- American weapons were found from the terrorists involved in the PAF base attack.
- A State Department spokesperson expressed condolences to the families of the victims.
- Called upon Pakistan to maintain its obligations towards refugees and asylum seekers.
Washington: Amid evidence pointing to the use of US-made weapons by terrorists in Pakistan, the State Department on Tuesday said “no equipment” was left behind by US forces during the withdrawal of troops from Afghanistan.
“We are aware of the reports of multiple attacks on Pakistani security forces and facilities in early November and we offer our condolences to the families of the victims, but I want to be very clear about this: no equipment was left behind by US forces. During the withdrawal from Afghanistan,” US State Department Principal Deputy Spokesperson Vedant Patel said during a news briefing.
Although the spokesperson acknowledged that large-scale military grant aid to Pakistan is “suspended”, Washington has committed “to support law enforcement, rule of law, counter-narcotics efforts and other areas in the security sector” for more than 40 years. Has partnered with Islamabad since time immemorial. We will continue to attach importance to our bilateral relations.”
The response came in response to a question during the briefing regarding the recovery of US-made weapons recovered from the terrorists who attacked the Pakistan Air Force (PAF) Mianwali Training Air Base.
Inter-Services Public Relations (ISPR) had said that last week, Pakistani security forces had killed nine terrorists in an evacuation operation in a quick response of troops after a failed terrorist attack on an air force base.
However, sources said on Monday geo news That the terrorists who attacked PAF had used American-made weapons.
The weapons recovered from the terrorists included RPG-7, AK-74, M-4 and M-16/A4, the officials said, speaking to the TV channel on condition of anonymity.
Islamabad has consistently pointed to the use of US-made weapons by terrorists involved in attacks in the country.
In September this year, the Foreign Office had expressed concern over “advanced weapons” being used by terrorists in Afghanistan to attack Pakistan and its security agencies.
“These modern weapons have fallen into the hands of terrorists in Afghanistan who are using them [weapons] To attack Pakistan and its security agencies,” FO spokesperson Mumtaz Zahra Baloch said at a weekly briefing.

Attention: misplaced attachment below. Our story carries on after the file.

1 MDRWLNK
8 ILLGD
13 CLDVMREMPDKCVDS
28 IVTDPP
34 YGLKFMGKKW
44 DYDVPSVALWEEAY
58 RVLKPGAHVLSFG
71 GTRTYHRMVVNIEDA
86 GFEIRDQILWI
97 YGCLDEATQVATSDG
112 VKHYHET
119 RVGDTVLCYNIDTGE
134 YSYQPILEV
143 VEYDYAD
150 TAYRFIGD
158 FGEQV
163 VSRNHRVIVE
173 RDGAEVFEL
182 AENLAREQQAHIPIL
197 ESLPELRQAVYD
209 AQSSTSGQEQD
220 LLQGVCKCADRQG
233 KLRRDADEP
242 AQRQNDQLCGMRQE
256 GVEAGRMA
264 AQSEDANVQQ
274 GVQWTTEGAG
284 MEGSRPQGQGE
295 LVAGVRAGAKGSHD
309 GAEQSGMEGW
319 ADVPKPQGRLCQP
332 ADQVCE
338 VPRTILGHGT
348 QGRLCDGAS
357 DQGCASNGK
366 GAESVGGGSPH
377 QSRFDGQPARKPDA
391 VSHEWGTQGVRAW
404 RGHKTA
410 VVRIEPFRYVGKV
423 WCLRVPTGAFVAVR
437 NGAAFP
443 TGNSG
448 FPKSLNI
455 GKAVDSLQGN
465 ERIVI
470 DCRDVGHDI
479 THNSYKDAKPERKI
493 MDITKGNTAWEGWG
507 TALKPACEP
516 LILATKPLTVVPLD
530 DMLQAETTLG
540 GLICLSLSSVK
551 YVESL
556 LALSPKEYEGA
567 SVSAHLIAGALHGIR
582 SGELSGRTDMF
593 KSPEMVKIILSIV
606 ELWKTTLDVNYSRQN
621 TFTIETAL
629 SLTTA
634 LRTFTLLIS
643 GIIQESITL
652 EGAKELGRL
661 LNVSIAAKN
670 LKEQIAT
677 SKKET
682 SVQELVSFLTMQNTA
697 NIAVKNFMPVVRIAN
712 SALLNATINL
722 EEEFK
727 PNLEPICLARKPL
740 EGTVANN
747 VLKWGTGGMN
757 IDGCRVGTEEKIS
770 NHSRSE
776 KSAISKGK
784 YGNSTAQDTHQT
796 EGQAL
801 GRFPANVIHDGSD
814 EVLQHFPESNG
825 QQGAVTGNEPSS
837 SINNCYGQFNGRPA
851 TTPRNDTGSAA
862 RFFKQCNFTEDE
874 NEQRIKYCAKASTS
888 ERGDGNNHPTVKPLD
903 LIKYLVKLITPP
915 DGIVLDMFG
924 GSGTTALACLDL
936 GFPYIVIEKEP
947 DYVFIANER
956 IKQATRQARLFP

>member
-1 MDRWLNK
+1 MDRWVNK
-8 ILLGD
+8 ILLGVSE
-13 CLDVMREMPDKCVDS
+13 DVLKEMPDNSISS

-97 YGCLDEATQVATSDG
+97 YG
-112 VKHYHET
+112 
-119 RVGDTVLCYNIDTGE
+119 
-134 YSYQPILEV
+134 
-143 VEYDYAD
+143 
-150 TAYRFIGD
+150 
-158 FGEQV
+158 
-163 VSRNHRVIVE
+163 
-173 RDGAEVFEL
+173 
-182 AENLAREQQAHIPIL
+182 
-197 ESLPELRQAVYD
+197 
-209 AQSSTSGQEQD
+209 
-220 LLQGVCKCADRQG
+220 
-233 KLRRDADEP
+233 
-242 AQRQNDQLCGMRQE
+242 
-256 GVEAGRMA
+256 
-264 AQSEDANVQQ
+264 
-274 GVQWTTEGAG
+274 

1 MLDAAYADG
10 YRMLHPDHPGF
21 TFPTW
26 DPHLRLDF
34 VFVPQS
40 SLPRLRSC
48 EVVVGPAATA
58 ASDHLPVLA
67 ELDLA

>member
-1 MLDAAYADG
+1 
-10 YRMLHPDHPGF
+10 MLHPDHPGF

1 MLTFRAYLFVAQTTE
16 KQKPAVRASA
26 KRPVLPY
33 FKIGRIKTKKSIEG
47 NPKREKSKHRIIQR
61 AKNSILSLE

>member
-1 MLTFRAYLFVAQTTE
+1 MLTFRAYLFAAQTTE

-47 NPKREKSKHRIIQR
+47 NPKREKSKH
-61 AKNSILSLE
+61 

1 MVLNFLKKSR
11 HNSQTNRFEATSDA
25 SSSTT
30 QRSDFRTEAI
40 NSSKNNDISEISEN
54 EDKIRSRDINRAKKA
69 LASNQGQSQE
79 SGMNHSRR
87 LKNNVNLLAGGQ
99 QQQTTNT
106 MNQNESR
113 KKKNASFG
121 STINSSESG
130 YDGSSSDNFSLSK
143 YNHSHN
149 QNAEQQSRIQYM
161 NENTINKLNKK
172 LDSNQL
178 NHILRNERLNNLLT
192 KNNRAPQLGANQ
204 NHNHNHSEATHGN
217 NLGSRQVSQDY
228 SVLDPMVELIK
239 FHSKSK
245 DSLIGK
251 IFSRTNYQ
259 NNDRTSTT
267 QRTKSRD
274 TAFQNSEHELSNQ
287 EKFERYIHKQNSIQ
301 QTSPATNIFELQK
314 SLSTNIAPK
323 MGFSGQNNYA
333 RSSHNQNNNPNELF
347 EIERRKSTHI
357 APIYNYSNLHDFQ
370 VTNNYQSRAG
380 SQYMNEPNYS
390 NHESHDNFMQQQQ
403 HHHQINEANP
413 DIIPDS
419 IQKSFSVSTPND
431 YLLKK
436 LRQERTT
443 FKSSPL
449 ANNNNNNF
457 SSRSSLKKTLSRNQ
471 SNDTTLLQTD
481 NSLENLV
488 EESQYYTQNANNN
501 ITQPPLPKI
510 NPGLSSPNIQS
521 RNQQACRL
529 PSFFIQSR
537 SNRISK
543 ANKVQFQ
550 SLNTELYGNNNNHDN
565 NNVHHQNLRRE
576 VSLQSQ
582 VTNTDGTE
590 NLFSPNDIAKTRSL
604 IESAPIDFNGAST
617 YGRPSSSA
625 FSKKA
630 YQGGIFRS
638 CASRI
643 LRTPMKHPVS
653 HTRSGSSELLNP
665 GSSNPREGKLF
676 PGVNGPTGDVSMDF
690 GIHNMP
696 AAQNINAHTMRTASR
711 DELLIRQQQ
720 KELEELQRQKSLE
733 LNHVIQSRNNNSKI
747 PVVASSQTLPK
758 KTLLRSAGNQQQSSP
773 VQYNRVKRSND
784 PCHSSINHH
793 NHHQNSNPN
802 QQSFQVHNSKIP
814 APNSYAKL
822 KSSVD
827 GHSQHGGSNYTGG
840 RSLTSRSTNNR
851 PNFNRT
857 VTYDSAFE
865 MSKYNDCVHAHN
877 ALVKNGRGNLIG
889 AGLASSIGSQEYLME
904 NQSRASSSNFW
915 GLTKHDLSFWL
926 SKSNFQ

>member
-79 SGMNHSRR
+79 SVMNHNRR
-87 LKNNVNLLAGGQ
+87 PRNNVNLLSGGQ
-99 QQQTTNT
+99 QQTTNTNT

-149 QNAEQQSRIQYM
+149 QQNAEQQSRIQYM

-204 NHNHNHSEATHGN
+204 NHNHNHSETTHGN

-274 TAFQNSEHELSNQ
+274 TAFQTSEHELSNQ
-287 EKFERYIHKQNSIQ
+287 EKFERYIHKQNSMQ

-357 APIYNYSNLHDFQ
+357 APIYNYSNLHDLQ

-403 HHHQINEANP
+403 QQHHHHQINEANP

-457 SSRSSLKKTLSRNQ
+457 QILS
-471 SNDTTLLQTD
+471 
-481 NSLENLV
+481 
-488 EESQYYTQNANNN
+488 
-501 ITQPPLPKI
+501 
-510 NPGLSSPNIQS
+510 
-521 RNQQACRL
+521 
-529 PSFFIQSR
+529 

He said the situation needed international attention and called on all stakeholders to take up their responsibilities in this regard.
US urges Pakistan to ‘uphold’ rights of Afghan refugees
On a question about Afghan refugees and deportation of Afghan nationals included in the US embassy list, Patel urged all states, including Pakistan, to “uphold their respective obligations in the treatment of refugees and asylum seekers and prevent non-refoulement.” Respect the principle.” ,
“We strongly encourage Afghanistan’s neighbors, including Pakistan, to allow entry of Afghans seeking international protection and to coordinate with appropriate international humanitarian organizations,” Patel said.
The statement comes as the Pakistani government has ordered officials against arresting Afghans awaiting resettlement in the United States, thereby protecting them from deportation as it begins a crackdown on undocumented immigrants living in Pakistan. Is.
Border officials have said more than 180,000 people have returned to Afghanistan after Islamabad ordered 1.7 million Afghans living illegally in Pakistan to leave or face deportation.
Human Rights Watch (HRW) has earlier warned that Afghans awaiting resettlement in the United States, United Kingdom, Germany and Canada after fleeing the Taliban government are at risk of deportation after their Pakistan visas expire.
Two years after the Taliban takeover, many Western countries are still in the process of resettling Afghan refugees, leaving many families waiting for months in Pakistan.